Quinnipiac Poll: PA Split on Recreational Marijuana

marijuana_leafThough support for full legalization of marijuana in PA is down slightly, voters in the state still overwhelmingly support medical marijuana.

90% of PA voters favor medical marijuana for patients who have it prescribed to them by a doctor – up from 88% in April – with only nine percent registering their disapproval, according to a recent Quinnipiac poll.

Women support medical marijuana by a whopping 92% to 7%, though only 43% of women surveyed said they back full legalization. For men the figures were 87% and 52% respectively.

PA voters are split on full legalization – 49% against to 47% for – though unsurprisingly, two-thirds of voters 18-34 years old support recreational use of small amounts of marijuana.

Only 15% of respondents said they would probably or definitely use marijuana if it was legalized.

This survey was conducted by Quinnipiac University using live interviewers calling land lines and cell phones from September 25th to October 5th. They contacted 1,049 registered voters. The margin of error is +/- 3%.

11 Responses

  1. Marijuana should be legalized by now. If the alcohol prohibition was ended when will the weed prohibition end. It was made illegal due to racist ignorant white politicians in a segregated time period. Marijuana is “devils lettuce” in Spanish. Law makers made it illegal because they said it was the reason Hispanics raped white women. Which is an ignorant and completely racist statement. Now its just been put off legalization for pharmaceutical company’s profits. I hate this money driven world we live in and I hope we can use this natural source of relaxation recreationally.

  2. Please see Oregon legalizes pot and nobody blinks on Page 2A of Monday, October 12, 2015 issue of USA TODAY http://www.usatoday.com/story/news/nation/2015/10/11/voices-ore-legalizes-pot-and-nobody-cares/73646658/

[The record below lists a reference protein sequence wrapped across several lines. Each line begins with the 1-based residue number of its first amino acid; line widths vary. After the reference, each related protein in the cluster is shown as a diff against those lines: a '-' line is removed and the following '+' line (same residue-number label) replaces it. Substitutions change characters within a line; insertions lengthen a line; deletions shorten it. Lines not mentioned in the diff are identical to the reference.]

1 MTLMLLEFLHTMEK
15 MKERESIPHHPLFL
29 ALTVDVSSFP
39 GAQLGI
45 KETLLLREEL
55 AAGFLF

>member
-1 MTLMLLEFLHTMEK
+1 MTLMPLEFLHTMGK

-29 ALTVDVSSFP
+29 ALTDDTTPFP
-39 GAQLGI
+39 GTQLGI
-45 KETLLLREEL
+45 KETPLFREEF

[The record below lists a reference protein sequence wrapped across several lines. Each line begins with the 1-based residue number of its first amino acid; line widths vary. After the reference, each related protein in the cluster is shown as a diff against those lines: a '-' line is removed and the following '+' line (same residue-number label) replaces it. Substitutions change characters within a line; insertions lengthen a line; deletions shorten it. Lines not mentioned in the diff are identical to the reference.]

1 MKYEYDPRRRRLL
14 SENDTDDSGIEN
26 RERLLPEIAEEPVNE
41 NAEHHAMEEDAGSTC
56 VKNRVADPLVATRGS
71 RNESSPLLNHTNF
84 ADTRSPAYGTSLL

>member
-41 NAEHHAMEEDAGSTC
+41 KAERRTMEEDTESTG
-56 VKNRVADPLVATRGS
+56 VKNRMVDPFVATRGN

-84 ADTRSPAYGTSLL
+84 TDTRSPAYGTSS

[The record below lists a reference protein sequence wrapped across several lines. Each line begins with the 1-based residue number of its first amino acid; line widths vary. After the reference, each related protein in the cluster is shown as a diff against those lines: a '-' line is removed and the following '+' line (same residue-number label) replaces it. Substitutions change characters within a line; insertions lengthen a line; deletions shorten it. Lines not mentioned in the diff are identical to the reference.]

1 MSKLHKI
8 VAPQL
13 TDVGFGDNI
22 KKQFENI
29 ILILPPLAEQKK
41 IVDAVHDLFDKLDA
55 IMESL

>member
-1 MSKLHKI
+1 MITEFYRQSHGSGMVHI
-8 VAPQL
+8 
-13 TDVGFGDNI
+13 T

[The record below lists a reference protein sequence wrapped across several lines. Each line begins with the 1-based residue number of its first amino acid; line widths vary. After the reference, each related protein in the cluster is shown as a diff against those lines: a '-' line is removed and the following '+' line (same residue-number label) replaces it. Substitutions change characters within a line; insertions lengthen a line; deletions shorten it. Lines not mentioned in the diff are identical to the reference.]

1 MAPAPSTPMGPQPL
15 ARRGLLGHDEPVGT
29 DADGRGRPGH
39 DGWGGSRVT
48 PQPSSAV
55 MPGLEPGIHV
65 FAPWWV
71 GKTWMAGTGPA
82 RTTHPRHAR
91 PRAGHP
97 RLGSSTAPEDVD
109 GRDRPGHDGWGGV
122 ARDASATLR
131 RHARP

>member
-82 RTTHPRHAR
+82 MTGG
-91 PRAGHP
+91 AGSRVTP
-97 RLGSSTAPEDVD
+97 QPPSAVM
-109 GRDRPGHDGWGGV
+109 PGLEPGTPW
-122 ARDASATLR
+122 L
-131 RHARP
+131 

It’s no coincidence that the first three states to legalize recreational marijuana use started by legalizing medical marijuana. Over the years, marijuana advocates have made no secret of their “camel’s nose” approach: By cracking the door to medical use and demonstrating that adults can use marijuana safely, pro-legalization groups laid the groundwork for looser laws. Those looser laws haven’t changed life or culture much in Colorado and Washington and are unlikely to do so in Oregon. Are there fears about potential upticks in youth use? Absolutely. Are there concerns some people have ingested too much and needed to be hospitalized? Sure. But there has been no apocalypse. By and large, life in Colorado is pretty much the same as it was prelegalized pot.

  3. If it is legal to own something so deadly as a gun, why can`t it be legal for someone to enjoy sitting back with some pot. Isn`t that what freedom is all about. I would rather know my drunken neighbor crazy Eddie,is loading up his pot pipe as opposed to his AK15.

  4. Seriously, why don’t we finally take advantage of this opportunity by legalizing and help our states providing them/us the revenue badly needed in order to eliminate our deficit and balance a budget. Let’s start by fixing and improving our transportation infrastructure (Creating jobs) among a list of many other needs of this state and others. Is it only apparent to me that we as a society are living by the rules and lies that were established back in the 1920’s and 1930’s.
    OK let’s look at it from what it is and will be if we keep opposing the legalization and control of marijuana in our states. The current dealers will continue business as usual, we will continue to waste lawful resources on nonsense that’s needed elsewhere while ruining the lives of good people along the way. Fact: “Many citizens will continue to obtain and smoke marijuana regardless of the wrongful laws in place.” During all this waste, some of those opposing legalization in key positions will go home close their doors and smoke marijuana in secret.
    Bottom line here “Let’s use the intelligence God gave us, come out of the closets helping ourselves medically & recreationally giving the majority of our citizens what they need/want!” At least those willing to support and admit it aloud!
    Here’s another thought, what happened to “By The People For The People!” Who the hell is in charge of this Great Nation? Please vote for better leaders, leaders that truly care and are willing to support the people of this nation not out for their own political gains and careers. Leaders if your reading this please grow a set and make a positive difference in this Nation or do something else for a living.